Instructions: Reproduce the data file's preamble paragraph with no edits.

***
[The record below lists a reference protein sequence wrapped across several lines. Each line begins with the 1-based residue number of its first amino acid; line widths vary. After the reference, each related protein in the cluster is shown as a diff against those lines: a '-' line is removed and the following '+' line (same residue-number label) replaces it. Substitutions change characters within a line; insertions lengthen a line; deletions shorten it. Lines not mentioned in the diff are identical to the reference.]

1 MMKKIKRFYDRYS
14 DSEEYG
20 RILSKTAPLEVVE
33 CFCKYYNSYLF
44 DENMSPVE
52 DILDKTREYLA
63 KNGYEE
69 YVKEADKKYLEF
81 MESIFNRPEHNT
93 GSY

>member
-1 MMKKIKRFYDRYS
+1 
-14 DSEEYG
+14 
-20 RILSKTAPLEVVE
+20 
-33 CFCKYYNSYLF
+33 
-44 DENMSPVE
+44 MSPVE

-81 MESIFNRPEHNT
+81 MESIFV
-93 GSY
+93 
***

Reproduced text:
[The record below lists a reference protein sequence wrapped across several lines. Each line begins with the 1-based residue number of its first amino acid; line widths vary. After the reference, each related protein in the cluster is shown as a diff against those lines: a '-' line is removed and the following '+' line (same residue-number label) replaces it. Substitutions change characters within a line; insertions lengthen a line; deletions shorten it. Lines not mentioned in the diff are identical to the reference.]